Waking up to a steaming egg-hopper—a bowl-shaped pancake with an egg cracked in the batter and served with tangy sambols—is one of the simple yet deep pleasures of being in Serendib. It is second only to the joy of knowing that between Sri Lanka’s rugged coasts and lush hill country, this is a holiday where you can indulge and have a good time working it off, too.
For most of us, dining is one of the major enticements of a destination. When it comes to fabulous, yet somewhat under-the-radar cuisine, Sri Lankan food has tonnes of mouth-watering dishes to discover.
A trip to the island of Sri Lanka is an opportunity to feast on its rich, melting-pot cuisine, which is influenced by its geography. Though Sri Lankan food has parallels to South Indian food, yet it remains distinctly its own form of cuisine with abundance of flavors.
Over the traffic and noise at a Sri Lankan market, you'll likely hear the clanking of metal on metal and know kottu isn't far away. It’s common to hear the rhythmic clank of the kottu maker on the streets - it’s the ultimate Sri Lankan street food. Kottu is Sri Lanka's everybody's favorite fast food when craving something tasty and greasy.
When you place an order, the kottu chef will fry and chop the roti with a selection of ingredients you choose. The result is a tasty mixture of salty pieces of fried dough, lightly spiced and extremely comforting mixed with finely shredded vegetables or pieces of meat, soya sauce, spices, ginger and garlic, on a flat iron skillet using two metal cleavers with wooden handles. Kottu is served with spicy curry sauce, which you can either use as a dip or pour over your entire plate.
You can usually find it in the evenings on the many street stalls.
Sri Lanka has been influenced by a diversity of cultures and one of the most evident is the Dutch Burgher community. The word “Lamprais” originate from a Dutch word that translates as ‘a packet of food’. It consists of boiled eggs, eggplant, frikkadels (Dutch-style beef balls), mixed meats (soya for vegetarians) and sambol. Infused with cardamom, cloves, cinnamon and rice the mix is then wrapped in a banana leaf and baked in the oven at a low temperature for several hours. The matter of fact creating an authentic Lamprais is a painstakingly long labor intensive process.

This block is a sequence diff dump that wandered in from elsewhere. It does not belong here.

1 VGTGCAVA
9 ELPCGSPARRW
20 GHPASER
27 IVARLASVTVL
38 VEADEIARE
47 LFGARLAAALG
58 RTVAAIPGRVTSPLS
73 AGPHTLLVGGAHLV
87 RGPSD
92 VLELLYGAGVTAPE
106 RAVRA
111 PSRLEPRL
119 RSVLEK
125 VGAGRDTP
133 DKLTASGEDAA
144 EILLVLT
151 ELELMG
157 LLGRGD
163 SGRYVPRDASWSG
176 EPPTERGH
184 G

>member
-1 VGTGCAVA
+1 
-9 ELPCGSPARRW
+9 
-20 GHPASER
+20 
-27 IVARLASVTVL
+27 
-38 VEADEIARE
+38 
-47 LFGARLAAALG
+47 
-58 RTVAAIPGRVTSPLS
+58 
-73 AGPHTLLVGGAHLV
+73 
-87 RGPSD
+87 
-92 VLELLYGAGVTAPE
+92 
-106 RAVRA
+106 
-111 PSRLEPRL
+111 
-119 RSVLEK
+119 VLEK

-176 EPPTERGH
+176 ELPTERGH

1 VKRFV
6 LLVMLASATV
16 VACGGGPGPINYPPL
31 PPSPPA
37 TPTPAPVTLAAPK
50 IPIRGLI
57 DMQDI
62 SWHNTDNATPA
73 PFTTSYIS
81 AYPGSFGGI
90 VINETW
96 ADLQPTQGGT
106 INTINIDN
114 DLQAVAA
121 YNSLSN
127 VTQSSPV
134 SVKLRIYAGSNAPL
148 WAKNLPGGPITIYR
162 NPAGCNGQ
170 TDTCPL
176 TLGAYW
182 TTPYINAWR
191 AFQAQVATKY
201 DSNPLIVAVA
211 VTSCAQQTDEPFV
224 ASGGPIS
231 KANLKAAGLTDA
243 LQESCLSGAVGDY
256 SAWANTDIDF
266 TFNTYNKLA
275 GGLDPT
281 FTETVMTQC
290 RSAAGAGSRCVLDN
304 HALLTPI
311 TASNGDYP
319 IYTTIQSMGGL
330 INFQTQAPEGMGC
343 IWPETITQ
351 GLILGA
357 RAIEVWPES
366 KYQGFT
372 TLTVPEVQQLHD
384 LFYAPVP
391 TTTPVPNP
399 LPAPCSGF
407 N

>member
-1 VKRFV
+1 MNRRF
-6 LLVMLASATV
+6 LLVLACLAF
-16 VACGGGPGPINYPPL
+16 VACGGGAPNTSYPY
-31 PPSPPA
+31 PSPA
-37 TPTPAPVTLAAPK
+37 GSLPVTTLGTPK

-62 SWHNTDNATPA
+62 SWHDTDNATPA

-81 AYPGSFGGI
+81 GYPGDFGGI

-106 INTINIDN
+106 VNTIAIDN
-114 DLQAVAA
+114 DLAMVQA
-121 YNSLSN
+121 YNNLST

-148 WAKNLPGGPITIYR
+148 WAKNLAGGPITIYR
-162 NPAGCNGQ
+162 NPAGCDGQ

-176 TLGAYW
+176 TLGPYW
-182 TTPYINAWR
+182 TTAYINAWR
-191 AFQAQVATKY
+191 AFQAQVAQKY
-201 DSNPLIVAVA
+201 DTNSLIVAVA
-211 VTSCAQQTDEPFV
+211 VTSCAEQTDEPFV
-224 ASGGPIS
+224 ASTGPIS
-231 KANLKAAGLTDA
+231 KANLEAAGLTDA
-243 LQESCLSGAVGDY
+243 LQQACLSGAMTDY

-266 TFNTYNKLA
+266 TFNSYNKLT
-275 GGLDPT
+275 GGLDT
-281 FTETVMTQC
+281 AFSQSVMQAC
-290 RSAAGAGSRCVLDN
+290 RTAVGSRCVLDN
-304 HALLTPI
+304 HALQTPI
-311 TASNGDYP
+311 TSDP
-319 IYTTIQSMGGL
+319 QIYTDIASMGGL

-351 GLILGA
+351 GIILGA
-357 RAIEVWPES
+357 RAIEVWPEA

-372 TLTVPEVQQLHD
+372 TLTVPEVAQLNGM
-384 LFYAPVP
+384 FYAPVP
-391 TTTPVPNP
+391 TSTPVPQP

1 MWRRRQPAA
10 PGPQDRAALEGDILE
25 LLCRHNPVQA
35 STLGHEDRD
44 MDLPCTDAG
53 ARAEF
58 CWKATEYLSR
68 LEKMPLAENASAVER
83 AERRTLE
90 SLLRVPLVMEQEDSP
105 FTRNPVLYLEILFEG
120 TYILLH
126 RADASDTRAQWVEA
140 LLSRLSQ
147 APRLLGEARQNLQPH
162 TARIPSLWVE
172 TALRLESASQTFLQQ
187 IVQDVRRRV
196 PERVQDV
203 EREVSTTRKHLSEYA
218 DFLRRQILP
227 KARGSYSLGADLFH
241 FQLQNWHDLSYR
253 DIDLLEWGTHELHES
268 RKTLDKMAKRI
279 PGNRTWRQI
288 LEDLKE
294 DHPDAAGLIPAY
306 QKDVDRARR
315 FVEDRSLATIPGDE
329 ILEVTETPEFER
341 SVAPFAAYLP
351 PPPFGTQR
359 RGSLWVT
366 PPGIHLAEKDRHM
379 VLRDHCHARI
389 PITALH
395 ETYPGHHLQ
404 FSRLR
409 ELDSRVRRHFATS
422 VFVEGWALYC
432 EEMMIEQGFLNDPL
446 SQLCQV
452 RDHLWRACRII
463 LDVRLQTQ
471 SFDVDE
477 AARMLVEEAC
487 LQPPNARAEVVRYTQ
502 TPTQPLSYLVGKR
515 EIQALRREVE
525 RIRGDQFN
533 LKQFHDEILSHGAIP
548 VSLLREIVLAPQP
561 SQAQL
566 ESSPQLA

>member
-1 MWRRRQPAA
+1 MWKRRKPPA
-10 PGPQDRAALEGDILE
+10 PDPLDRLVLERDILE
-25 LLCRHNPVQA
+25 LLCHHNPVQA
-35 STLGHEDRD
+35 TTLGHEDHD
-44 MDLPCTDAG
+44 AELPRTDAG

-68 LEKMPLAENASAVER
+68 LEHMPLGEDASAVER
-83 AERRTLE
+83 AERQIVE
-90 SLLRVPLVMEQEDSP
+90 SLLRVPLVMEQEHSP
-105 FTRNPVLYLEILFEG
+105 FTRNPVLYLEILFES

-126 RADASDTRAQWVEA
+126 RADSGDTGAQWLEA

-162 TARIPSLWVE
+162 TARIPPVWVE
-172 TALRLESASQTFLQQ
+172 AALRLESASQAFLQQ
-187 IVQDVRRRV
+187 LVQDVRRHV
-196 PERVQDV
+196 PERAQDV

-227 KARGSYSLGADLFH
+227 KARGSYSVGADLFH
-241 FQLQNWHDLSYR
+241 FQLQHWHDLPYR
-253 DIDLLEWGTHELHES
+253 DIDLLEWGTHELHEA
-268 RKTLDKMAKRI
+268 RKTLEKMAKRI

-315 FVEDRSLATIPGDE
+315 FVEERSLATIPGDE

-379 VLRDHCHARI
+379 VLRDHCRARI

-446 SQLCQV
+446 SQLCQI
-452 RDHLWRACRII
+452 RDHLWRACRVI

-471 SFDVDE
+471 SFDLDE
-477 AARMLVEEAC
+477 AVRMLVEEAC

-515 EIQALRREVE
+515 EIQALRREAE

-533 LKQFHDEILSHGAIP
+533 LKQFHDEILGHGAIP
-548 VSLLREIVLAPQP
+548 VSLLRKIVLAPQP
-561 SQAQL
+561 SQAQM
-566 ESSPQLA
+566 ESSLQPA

The chances are the Lamprais we are most likely to run into today, are not the real deal. Make sure to ask the locals where you can find the best Lamprais in town.
Egg hoppers with sambol (appa)
Hoppers are basically the Sri Lankan version of thin pancakes with crispy edges. These crepe-like bowls are made from fermented rice flour, coconut milk, coconut water and a little sugar. A ladle of batter is fried in a small wok and swirled around to even it out. An egg is cracked into the bowl-shaped pancake as it cooks. Traditionally, hoppers were cooked at home over coconut-shell embers. Egg hoppers are garnished with lunu miris - a sambol of onions, chilies, lemon juice and salt. Pol sambol, which might also be called fresh coconut relish, is a simple blend of finely grated coconut, red onions, dried whole chilies, lime juice, salt and a little fish. It is sprinkled over almost everything! Hoppers and Egg hopers can be found all over Sri Lanka.
Fish Ambul Thiyal (sour fish curry)
As you'd expect from an island in the Indian Ocean, seafood plays an important role in Sri Lankan cuisine. Fish ambul thiyal (sour fish curry) is one of the most beloved varieties of the many different fish curries available.